However, the greatest uncertainty lies in Canonical’s development of Snap packages. Intended for software installation, Snaps are intended to replace the traditional .deb and .rpm package management systems. In theory, they should be especially useful in delivering images of entire operating systems, especially on Internet of Things devices.
However, Snaps are have yet to overcome a number of challenges. They are still in development, and whether the plan to have a single package that is installable on any Linux distribution may be impossible without increased standardization. They also assume that upstream developers are willing to take on the quality control and security testing that is currently done by a distribution.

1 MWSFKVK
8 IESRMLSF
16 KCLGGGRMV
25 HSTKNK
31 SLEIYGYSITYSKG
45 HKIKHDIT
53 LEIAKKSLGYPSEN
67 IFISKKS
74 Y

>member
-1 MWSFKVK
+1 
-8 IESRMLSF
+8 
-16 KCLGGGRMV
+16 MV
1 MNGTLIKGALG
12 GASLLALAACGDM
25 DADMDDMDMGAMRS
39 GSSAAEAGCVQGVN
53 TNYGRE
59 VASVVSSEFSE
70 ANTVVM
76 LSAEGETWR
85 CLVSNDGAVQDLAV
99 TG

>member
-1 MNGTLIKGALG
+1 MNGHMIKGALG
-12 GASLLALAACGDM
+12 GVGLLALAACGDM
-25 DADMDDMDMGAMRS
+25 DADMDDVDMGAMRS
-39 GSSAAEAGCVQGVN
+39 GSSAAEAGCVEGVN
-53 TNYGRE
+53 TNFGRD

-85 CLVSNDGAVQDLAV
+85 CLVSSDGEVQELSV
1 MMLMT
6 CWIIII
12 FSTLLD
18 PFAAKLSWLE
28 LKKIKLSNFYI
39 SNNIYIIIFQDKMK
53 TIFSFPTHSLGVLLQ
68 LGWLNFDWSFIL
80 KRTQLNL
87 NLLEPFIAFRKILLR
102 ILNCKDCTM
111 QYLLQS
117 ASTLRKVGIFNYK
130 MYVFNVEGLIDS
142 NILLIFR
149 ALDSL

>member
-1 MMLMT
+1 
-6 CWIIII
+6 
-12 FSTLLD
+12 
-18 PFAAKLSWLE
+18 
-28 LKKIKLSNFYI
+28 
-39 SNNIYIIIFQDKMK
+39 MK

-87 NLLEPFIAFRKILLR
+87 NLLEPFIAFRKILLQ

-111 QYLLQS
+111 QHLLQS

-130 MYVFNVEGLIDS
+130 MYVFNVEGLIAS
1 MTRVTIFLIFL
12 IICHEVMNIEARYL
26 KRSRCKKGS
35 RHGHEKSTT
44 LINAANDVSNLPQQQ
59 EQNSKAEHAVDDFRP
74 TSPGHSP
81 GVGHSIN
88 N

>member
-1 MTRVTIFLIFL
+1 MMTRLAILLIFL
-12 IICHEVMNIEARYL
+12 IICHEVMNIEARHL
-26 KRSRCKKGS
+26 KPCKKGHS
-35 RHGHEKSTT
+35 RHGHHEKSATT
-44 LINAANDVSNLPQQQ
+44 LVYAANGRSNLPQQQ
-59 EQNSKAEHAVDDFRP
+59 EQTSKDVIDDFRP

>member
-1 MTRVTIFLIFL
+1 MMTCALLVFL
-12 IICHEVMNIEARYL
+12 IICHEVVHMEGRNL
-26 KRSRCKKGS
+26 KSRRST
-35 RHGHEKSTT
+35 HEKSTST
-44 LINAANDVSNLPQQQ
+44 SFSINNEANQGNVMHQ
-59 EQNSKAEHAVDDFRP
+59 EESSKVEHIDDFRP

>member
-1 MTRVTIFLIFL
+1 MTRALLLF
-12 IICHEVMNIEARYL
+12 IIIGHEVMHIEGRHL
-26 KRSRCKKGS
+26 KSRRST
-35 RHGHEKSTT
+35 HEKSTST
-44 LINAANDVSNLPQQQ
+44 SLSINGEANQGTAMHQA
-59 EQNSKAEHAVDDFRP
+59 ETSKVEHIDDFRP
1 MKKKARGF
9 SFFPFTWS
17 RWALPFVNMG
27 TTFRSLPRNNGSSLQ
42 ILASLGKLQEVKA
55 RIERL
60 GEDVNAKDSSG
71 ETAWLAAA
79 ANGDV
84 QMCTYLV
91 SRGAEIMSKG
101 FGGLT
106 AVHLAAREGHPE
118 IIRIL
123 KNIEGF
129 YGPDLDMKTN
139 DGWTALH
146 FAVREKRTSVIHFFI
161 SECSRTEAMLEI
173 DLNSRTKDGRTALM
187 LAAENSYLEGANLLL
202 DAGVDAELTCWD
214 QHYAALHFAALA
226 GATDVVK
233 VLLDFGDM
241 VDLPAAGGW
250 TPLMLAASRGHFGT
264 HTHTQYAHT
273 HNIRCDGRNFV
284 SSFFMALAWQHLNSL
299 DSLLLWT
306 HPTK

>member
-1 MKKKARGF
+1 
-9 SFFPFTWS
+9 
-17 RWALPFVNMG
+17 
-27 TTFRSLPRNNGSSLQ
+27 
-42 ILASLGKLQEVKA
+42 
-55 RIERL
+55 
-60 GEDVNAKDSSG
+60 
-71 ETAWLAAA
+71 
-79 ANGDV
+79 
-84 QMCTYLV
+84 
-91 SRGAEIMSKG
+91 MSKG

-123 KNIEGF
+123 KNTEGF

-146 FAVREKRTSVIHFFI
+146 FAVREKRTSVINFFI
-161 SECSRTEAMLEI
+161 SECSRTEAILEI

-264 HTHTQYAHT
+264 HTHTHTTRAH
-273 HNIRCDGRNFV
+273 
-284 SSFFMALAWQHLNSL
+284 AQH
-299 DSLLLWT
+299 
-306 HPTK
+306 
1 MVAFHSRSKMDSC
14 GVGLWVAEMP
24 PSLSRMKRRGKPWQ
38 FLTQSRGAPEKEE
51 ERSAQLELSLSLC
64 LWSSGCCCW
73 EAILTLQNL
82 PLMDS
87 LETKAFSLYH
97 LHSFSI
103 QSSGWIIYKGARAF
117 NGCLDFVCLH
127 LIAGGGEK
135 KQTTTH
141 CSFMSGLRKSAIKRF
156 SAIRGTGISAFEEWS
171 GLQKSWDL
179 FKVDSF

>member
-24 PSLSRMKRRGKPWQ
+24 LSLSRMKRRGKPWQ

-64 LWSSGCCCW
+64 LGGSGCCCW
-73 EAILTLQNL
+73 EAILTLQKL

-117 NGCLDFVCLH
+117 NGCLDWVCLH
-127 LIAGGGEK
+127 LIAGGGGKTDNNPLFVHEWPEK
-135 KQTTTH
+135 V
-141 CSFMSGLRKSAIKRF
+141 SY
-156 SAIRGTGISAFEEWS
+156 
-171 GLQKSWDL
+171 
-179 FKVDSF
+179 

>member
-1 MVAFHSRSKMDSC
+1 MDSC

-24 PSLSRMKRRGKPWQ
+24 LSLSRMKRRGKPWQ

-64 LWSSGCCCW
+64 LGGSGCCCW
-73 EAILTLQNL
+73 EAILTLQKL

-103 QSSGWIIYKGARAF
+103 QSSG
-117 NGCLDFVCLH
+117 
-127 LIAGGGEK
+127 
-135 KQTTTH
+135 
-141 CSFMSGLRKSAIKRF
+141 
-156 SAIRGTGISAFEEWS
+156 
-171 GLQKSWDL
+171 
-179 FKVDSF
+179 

Moreover, they face competition from Red Hat’s Flatpak, a similar universal package format. If successful, Snaps might become an innovation that increases Canonical’s attractiveness to investors, but at this point their development remains at the experimental stage, with some observers questioning whether it is needed at all.
The Long Term Race
Despite all the recent upheavals at Canonical, the questions remain: does the company have enough innovations and intellectual property to attract investments? Even after pruning several technologies, is Canonical still spreading itself too thinly? How can a medium-sized company compete successfully against industry giants? Any financial investment is a gamble, especially in open source, yet Canonical seems a larger gamble than most. To date, it has succeeded more as a philanthropic donor to open source than as a company.